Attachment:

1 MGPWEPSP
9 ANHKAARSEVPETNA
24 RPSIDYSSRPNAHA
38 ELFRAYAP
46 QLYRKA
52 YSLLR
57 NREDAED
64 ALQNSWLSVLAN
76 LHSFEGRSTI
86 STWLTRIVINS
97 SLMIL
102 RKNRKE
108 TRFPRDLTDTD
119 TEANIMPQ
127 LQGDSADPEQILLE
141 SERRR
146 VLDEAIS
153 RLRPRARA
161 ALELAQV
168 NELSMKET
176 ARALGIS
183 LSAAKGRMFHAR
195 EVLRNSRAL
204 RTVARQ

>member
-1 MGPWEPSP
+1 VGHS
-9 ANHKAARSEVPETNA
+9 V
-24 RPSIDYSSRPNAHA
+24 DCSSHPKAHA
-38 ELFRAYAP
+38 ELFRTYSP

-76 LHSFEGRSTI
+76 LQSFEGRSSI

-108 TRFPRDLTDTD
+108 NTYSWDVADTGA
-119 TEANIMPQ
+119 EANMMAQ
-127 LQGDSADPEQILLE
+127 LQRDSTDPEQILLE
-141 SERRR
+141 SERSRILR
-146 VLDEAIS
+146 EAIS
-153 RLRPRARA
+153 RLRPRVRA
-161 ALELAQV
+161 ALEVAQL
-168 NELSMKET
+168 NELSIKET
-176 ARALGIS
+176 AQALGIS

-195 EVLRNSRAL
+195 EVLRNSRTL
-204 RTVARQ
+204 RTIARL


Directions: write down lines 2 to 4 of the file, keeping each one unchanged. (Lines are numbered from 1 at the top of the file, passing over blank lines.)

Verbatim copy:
9 ANHKAARSEVPETNA
24 RPSIDYSSRPNAHA
38 ELFRAYAP